As Wildcat John Calipari quipped after the game, “They surrendered… for our team and our program and our school. Season’s over. Now it’s about them.”
Who’s using whom?
You cannot beat the NCAA’s model. The organization is in the fourth year of a 14-year, $10.8 billion contract with CBS and Turner and that’s just for broadcast rights to the NCAA men’s tournament, a.k.a. “March Madness.” The approximately 1,000 players on the 68 teams who participate are not compensated in cash but rather with scholarships, room and board and sports apparel.
It’s an arrangement that leads provocative ESPN columnist Jason Whitlock to refer to the NCAA as “slave catchers.”
So of course players, um, student-athletes want to be paid. At least most of them do. This, however, is also an exercise in Business 101. The only reason the NCAA is permitted to continue this practice is that every year every blue-chip high school basketball player accepts a scholarship and we fans, many of us who rail against the NCAA’s exploitation of these athletes, continue to attend the games or watch them on TV and purchase the gear.
We are all, fans and scholarship athletes alike, enablers of the system.
If we refused to buy tickets to the events or watch them on television…if the student-athletes –less than five percent of whom will ever play in the NBA, anyway— organized themselves in a strike, they might be able to foment change. Until then, they have no leverage.
It all reminds me of a scene from Risky Business, as an extremely naïve Joel Goodson (Tom Cruise) warns Lana, the prostitute whom he is allowing to crash in his parents’ tony home, not to burgle anything as he departs for another day of high school. “Oh, Joel,” Lana replies dismissively, “go to school. Go learn something.”
Leverage is everything in business. Fair is nothing.
Meanwhile, Napier is a senior. The NBA’s system of forbidding players to enter the draft until one year after high school graduation is not only unfair, but it should be struck down as unconstitutional. Still, that rule does not apply to the Napier who was so defiant last night.
So why did he remain at UConn? Perhaps because he knows that his NBA draft placement would be enhanced by a stellar senior season as opposed to shooting hoops back home in Roxbury. This NCAA tournament was his best possible showcase and it likely earned him millions. For that, as much as he and his peers would be loathe to admit it, he is indebted to the NCAA.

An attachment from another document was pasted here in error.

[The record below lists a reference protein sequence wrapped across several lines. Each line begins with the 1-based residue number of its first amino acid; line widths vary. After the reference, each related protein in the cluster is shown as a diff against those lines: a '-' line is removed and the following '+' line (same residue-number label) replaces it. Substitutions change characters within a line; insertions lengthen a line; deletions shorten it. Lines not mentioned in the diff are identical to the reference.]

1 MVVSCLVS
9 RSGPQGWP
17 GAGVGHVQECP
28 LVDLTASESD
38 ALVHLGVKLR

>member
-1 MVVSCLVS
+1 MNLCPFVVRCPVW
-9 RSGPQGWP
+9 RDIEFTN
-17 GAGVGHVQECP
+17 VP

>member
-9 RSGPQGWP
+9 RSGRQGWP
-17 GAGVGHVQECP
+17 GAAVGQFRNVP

The Deeper Question
Given a stage and a national forum, here is what Napier did not say: that he was grateful for the opportunity, that he was humbled by the moment, that he appreciated the support from the University of Connecticut students and community. That he was, to echo the title of a current hit song that was played during a television timeout in the stadium last night, “Happy.”
And if any of those sentiments would have hit false notes, then of course Napier should not have uttered them.
What Napier did express was defiance toward the NCAA; resentment toward a rule that he probably finds so far beyond the point; and unity with his teammates, if no one else.
The deeper question is to ask if all of these attitudes pre-date Napier’s matriculation at Connecticut. To ask why an older generation looks at these athletes as “entitled,” while the younger generation sees itself as “exploited.”
And to wonder if both sides are not at least a little bit right.
Meanwhile, Jim Nantz will head to Augusta National, a private golf club that only two years ago, and only after years of pressure, lifted its ban on female members. It could be a few decades, or centuries, before a woman is congratulated for winning the Masters.